PENALTY! Research Shows Football Linked with High Blood Pressure (What??!!??)
[/vc_column_text][/vc_column][/vc_row][vc_row][vc_column][vc_column_text]He runs… he catches… he SCORES! But could players be scoring more than just a touch down? That may be the case according to a recent study published in the American Heart Association’s journal, Circulation.
A small study of 113 first year college football players from the Harvard Athlete Initiative suggests players, especially linemen, may develop high blood pressure over the course of their first season.
In this study, college football players were examined preseason and baseline data showed that 61% of players had normal blood pressures (Systolic BP [SBP] ≤120 and Diastolic BP [DBP] ≤80) and 39% had pre-hypertension (SBP 120-139 and/or DBP 80-89). Post-season assessments in these players revealed an increase in blood pressure showing 47% of players developed pre-hypertension and 14% had developed stage 1 hypertension. A control group of athletes from a varsity men’s rowing team who engaged in a similar amount of exercise and had similar family histories were used for comparison. Unlike football players, the rowers experienced positive blood pressure changes with a notable decrease in players with prehypertension from 29 players preseason to 21 post season. None of the rowers had hypertension during pre or postseason assessments. Researchers believe that the differences in blood pressure between the two groups was related to variations in training. Football players engage in more strength training exercises and were more likely to gain weight during the season while rowers participated in more endurance training and maintained or lost weight during season.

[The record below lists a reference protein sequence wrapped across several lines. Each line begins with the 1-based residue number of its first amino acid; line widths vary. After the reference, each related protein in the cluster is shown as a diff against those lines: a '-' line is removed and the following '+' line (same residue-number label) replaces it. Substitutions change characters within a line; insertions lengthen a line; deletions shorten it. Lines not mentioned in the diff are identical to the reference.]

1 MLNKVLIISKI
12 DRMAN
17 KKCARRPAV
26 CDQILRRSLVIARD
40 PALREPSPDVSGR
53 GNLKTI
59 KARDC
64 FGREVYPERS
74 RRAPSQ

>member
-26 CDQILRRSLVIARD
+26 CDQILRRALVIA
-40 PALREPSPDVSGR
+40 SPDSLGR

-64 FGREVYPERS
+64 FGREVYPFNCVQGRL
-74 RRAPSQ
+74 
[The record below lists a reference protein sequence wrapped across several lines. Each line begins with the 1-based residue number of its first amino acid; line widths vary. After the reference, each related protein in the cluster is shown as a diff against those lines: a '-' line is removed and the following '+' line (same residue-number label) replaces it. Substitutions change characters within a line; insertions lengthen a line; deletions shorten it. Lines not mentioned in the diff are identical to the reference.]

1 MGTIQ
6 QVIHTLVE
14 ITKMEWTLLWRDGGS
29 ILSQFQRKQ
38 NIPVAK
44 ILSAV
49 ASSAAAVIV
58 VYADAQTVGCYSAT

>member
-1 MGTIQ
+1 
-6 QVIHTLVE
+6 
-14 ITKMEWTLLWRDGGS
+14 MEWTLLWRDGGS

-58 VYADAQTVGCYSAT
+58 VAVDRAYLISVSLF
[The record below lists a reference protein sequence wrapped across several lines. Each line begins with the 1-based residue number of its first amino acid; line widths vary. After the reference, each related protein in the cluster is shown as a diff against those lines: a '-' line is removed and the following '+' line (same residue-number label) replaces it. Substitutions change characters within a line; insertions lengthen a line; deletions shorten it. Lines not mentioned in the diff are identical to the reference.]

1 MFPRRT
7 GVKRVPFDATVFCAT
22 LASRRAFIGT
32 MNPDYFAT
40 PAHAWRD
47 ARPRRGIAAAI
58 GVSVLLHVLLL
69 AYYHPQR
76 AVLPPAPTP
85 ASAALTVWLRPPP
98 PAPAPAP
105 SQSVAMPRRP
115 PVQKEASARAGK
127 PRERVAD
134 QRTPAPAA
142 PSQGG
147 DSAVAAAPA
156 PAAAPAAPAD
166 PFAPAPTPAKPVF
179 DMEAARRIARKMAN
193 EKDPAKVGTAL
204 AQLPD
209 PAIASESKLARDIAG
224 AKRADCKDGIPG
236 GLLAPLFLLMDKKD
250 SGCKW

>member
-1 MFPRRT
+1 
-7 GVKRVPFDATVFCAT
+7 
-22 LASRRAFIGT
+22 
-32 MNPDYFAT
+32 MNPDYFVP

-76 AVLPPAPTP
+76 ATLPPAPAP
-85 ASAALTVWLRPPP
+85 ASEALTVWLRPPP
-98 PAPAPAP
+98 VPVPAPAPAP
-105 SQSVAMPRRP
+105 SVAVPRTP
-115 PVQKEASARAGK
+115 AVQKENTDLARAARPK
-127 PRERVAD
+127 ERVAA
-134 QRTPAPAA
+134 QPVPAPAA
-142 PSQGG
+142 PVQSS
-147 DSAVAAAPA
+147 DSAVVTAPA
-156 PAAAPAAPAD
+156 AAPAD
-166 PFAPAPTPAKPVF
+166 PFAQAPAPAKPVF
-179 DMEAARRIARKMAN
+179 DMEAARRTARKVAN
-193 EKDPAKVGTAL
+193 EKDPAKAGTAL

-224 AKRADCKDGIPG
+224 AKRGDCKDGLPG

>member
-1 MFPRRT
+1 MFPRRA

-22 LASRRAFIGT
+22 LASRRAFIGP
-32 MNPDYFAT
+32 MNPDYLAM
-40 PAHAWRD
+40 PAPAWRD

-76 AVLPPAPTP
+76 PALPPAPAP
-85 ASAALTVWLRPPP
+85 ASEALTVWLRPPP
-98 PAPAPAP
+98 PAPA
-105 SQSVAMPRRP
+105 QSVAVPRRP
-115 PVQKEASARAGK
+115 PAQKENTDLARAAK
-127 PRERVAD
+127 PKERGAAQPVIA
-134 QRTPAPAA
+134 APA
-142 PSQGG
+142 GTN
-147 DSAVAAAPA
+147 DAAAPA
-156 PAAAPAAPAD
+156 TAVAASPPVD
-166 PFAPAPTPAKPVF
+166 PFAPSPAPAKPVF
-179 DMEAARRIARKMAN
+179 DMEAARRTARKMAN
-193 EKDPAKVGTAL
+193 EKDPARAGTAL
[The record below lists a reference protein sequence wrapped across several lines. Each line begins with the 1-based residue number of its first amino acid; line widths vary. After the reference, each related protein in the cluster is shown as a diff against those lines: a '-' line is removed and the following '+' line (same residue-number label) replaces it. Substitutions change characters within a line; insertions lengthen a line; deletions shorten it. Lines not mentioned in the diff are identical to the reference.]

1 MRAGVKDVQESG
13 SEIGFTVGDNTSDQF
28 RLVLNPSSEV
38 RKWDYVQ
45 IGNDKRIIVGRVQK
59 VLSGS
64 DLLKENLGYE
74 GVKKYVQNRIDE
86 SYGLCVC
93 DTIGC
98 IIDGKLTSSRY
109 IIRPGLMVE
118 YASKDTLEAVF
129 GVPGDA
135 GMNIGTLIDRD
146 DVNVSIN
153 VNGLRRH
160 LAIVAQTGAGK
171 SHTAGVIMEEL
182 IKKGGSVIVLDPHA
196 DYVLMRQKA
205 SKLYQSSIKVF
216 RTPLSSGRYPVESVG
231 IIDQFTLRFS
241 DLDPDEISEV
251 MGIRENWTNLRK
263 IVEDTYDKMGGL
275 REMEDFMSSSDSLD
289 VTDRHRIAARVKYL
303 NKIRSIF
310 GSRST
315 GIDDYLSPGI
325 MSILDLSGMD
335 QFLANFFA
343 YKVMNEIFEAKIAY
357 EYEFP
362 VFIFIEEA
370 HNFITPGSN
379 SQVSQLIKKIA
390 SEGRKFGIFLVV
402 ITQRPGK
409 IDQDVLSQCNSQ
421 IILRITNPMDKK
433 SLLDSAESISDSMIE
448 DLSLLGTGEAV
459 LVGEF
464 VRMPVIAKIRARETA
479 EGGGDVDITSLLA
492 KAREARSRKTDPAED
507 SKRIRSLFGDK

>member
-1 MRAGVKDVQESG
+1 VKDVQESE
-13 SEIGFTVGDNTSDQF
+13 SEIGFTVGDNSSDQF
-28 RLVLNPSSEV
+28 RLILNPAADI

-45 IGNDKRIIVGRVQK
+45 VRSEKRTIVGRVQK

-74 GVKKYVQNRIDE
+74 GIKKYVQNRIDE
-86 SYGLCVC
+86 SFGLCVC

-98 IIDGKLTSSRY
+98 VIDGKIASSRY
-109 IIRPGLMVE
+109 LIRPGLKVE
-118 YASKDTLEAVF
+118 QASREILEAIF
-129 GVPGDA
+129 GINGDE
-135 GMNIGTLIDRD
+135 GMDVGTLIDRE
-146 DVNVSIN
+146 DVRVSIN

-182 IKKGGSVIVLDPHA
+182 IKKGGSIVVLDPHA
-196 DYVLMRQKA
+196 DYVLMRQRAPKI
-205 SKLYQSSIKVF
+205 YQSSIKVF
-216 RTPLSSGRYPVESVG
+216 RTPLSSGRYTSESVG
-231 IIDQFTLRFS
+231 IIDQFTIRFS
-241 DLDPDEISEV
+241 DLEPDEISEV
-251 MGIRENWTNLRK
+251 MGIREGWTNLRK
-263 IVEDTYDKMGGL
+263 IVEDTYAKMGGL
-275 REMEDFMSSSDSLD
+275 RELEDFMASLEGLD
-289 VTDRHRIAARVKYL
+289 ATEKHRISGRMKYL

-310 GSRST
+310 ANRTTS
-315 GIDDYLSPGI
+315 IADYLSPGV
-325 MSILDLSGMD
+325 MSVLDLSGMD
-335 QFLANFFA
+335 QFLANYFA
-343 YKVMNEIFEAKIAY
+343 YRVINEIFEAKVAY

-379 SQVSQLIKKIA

The study also noted that football players, mainly lineman far more than rowers experienced left ventricular hypertrophy, a form of cardiac remodeling strongly associated with high resting blood pressures. So why is this important? Emerging data indicates that increased blood pressure and structural changes in the heart in early adulthood is associated with cardiovascular disease risk later in life.
With that said, identification of high-risk groups at risk for early adult hypertension is critical. So although it is unknown as to what degree these findings apply to the larger population of young men who play in competitive high school or college football, it is very note worthy.
So what does this mean? Does football cause hypertension? NO! But further analyses and surveillance are needed by researchers to better understand the relationship and identify important opportunities to improve later-life cardiovascular health outcomes. In the meantime players can stay in the game by following the American Heart Association’s Simple 7 Plan:
1. Know and manage your blood pressure
2. Make healthy food choices
3. Stay active and exercise
4. Manage your blood sugar levels
5. Mange your cholesterol levels
6. Maintain a healthy weight
7. Stop and/or don’t start smoking